Williams wowed the cast, and reduced them—inevitably—to fits of laughter.
The seven-page memo on Russia and the former Soviet Bloc wowed Clinton for being “so lucid [and] so well-written.”
Behold Kick-Ass, the film that wowed a small group of hard-core film geeks—and includes Nicolas Cage's funniest role in years.
Fox released Alvin and the Chipmunks and saw opening numbers that wowed Hollywood.
Laurenti wowed at the Boston auditions with her jazzy performance of “Blue Skies” and won fans with her Footloose-inspired story.
Michelle has wowed the crowds from Washington and Westminster.
Despite such enforced breaks, Cruz wowed with his the-end-is-nigh message.
Initially, President Obama wowed the big rich, leading The New York Times to dub him “the hedge fund candidate.”
Then we Great Britains, feeling as we had been hartfully swindled, rose up in our mighty wroth and wowed wengeance!
She's a woman, and women slop over when they're all wowed up!
1510s, Scottish interjection, a natural expression of amazement. "This old interjection had a new popularity in the early 1900s and again during the 1960s and later" [DAS].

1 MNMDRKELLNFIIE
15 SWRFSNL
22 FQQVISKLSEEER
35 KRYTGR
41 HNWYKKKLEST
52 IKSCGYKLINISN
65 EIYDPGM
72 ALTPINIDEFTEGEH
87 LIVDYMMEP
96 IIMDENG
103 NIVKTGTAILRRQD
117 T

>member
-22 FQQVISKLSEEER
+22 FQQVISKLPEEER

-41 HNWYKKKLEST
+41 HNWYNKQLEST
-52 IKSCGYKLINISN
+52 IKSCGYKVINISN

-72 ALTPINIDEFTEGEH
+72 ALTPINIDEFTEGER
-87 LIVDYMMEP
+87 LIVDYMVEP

"overwhelm with delight or amazement," 1924, American English slang, from wow (interj.). Related: Wowed; wowing. Used as a noun meaning "unqualified success" since 1920.
(also wowee-kazowee or wowie-kazowie) An exclamation of pleasure, wonder, admiration, surprise, etc •This old interjection had a new popularity in the early 1900s and again during the 1960s and later: Wow, what a nice voice you have!/ Oh, wow, far out!/ Hey, wow!/ I have a PhD in communications from UCLA. Well, wowee-kazowee!/ Big rock-'n'-roll concerts are often as much about wowiekazowie production values, video, neon, fireworks, suggestively costumed young men and women, as music (entry form 1513+, variants 1990s+)
To impress someone powerfully and favorably; KNOCK someone DEAD, lay them in the aisles: wondering whether he'll make a fraternity and whether or not he'll wow the girls/ all self-proclaimed poets who, to wow an audience, utter some resonant line (1920s+ Show business)
[echoic of a bark or howl of approval]
An intrusive wavering sound from a record player, usually caused by uneven running of the turntable
[1930s+ Electronics; echoic of a howl or yowl]